As this blog says about itself, “Are you in search of the wisdom of the ancients, but don’t know where to begin? Are you looking for more than the classical locus–do you search for the odd and the obscure as well?” It’s like the ancients have come to life and started blogging – fun!
Aelian, 2.3 and 4.28
(I know I have been painting this site with an Aelian brush, but these two anecdotes are too precious).
2.3: “When Alexander gazed at a likeness of himself in Ephesus painted by Apelles, he didn’t praise it to the worth of its craftsmanship. After his horse approached and neighed toward the horse in the image as if it were real, Apelles said “King, your horse seems to appreciate art much more than you do.”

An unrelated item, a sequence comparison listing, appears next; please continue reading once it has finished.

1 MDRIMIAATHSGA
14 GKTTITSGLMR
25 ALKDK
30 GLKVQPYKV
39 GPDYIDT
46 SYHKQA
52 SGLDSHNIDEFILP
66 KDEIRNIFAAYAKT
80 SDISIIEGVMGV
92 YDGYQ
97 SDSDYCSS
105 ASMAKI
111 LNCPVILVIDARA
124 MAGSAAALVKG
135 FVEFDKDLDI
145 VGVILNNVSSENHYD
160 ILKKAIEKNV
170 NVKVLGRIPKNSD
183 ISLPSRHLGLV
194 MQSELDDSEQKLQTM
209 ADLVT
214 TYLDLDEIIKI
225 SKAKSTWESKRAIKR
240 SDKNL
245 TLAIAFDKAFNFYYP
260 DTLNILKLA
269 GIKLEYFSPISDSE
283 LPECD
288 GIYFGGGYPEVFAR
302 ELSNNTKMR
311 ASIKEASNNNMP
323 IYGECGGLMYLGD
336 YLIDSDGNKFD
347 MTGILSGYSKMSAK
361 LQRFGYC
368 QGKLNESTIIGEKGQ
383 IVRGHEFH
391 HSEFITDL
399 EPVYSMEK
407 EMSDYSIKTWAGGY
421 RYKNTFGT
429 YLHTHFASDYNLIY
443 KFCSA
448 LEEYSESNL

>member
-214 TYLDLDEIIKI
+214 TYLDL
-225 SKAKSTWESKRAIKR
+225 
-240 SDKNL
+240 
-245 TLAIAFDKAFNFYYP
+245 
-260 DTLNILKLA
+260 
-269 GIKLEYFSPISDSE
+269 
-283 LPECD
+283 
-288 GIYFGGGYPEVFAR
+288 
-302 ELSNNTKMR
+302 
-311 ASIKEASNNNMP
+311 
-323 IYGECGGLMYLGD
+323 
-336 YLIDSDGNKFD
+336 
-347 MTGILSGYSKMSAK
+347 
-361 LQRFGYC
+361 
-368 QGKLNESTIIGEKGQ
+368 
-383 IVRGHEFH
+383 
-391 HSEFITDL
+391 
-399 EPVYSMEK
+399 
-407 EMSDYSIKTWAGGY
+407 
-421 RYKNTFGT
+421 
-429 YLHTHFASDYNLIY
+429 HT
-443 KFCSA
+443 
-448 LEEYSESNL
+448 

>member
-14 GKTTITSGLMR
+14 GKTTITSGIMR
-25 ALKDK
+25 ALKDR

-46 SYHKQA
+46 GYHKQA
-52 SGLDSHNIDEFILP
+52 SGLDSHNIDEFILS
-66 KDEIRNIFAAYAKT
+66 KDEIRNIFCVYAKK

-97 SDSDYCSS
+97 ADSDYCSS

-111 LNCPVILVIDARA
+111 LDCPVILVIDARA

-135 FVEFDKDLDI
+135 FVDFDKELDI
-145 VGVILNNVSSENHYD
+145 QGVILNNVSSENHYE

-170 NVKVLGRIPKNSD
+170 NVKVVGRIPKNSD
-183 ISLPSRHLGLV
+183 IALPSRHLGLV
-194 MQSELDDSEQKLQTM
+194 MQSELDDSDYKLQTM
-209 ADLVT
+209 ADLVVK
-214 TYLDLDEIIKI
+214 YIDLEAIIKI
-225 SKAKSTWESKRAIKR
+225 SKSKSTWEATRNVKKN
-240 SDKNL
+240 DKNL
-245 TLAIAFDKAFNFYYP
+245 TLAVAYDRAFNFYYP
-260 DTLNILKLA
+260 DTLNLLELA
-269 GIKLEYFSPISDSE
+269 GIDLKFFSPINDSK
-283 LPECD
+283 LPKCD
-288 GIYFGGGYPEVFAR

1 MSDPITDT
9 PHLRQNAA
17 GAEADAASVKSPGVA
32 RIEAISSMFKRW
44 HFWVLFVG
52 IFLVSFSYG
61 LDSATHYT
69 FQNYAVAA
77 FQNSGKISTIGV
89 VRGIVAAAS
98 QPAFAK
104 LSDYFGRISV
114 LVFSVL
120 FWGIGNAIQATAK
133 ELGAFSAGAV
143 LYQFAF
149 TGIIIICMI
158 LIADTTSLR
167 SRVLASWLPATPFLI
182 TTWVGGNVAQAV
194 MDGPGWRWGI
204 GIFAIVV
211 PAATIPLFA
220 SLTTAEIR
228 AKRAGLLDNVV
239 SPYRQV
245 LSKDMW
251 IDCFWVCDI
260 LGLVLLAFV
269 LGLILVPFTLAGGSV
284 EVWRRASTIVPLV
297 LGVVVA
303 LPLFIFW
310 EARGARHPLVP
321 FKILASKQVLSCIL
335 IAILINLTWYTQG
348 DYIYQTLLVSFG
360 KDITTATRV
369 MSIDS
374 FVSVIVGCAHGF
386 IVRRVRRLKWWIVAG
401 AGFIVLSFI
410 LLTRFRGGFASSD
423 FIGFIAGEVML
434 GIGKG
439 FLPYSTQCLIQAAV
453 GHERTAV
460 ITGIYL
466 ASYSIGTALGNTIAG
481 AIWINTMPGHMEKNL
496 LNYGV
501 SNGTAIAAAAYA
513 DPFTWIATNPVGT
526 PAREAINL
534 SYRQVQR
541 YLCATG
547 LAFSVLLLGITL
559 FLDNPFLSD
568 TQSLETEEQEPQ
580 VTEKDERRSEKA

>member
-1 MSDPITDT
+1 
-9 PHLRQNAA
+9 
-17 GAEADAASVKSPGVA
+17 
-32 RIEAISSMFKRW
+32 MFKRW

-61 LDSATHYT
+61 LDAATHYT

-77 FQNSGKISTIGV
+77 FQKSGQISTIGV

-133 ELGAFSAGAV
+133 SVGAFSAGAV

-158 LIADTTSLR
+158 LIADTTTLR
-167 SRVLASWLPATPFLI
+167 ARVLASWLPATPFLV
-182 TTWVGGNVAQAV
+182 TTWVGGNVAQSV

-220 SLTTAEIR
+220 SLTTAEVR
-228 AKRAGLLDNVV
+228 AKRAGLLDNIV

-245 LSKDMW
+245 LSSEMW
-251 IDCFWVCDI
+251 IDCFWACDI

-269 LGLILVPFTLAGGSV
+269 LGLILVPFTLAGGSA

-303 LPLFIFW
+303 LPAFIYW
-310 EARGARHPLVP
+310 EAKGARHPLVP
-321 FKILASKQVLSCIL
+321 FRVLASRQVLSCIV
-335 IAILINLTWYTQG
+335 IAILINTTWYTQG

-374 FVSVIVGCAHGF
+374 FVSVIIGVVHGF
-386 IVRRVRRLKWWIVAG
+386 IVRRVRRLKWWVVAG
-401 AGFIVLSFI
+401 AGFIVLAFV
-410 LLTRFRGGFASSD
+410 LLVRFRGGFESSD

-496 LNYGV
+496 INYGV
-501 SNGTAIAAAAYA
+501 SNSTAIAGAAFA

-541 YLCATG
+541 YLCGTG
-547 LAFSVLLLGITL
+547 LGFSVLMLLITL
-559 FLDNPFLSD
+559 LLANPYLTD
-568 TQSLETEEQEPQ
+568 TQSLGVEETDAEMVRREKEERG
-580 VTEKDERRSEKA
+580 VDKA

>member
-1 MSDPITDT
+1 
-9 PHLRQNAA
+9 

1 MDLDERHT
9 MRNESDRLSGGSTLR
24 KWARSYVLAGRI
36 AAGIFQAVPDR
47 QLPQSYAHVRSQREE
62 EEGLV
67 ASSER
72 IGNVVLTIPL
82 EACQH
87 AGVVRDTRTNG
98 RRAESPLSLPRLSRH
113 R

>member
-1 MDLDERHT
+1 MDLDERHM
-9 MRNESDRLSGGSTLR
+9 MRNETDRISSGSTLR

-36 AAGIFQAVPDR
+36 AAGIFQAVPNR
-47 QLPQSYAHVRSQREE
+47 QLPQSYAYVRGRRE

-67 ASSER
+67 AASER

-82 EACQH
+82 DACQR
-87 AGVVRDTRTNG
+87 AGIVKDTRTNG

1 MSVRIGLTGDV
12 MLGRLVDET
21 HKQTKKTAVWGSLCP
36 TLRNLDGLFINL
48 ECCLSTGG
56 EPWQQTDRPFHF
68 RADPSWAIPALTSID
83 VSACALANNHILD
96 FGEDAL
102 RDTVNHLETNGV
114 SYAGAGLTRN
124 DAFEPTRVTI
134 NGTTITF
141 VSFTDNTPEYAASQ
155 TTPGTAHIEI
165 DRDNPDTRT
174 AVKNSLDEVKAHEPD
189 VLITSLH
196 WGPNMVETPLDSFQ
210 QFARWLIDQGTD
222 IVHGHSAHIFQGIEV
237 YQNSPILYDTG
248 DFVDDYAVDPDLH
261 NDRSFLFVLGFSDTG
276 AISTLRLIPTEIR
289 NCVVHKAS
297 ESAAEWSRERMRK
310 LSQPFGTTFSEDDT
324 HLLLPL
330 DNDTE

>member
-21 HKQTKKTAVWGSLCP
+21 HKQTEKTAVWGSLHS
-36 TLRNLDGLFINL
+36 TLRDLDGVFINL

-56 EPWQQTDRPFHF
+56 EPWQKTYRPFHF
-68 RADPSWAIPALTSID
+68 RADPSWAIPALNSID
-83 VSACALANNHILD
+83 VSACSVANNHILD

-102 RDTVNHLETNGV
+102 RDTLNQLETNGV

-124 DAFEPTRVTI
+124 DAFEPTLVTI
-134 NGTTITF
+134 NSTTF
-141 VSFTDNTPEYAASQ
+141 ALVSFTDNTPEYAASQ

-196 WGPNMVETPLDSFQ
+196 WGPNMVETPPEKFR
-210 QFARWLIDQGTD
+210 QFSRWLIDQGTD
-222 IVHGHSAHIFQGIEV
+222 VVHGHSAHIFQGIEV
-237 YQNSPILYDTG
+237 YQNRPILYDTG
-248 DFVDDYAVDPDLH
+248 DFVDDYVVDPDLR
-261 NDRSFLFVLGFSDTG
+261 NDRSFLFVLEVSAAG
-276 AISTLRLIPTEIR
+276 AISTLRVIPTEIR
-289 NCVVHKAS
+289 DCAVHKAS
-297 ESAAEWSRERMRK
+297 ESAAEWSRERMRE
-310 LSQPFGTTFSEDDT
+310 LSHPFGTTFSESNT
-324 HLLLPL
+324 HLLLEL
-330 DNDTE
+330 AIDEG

᾿Αλέξανδρος θεασάμενος τὴν ἐν ᾿Εφέσῳ εἰκόνα ἑαυτοῦ τὴν ὑπὸ ᾿Απελλοῦ γραφεῖσαν οὐκ ἐπῄνεσε κατὰ τὴν ἀξίαν τοῦ γράμματος. ἐσαχθέντος δὲ τοῦ ἵππου καὶ χρεμετίσαντος πρὸς τὸν ἵππον τὸν ἐν τῇ εἰκόνι ὡς πρὸς ἀληθινὸν καὶ ἐκεῖνον ‘ὦ βασιλεῦ’ εἶπεν ὁ ᾿Απελλῆς, ‘ἀλλ’ ὅ γε ἵππος ἔοικέ σου γραφικώτερος εἶναι κατὰ πολύ.
4.28: “I am unable to resist laughing at Alexander the son of Philip if, indeed, when he heard what Democritus says in his…
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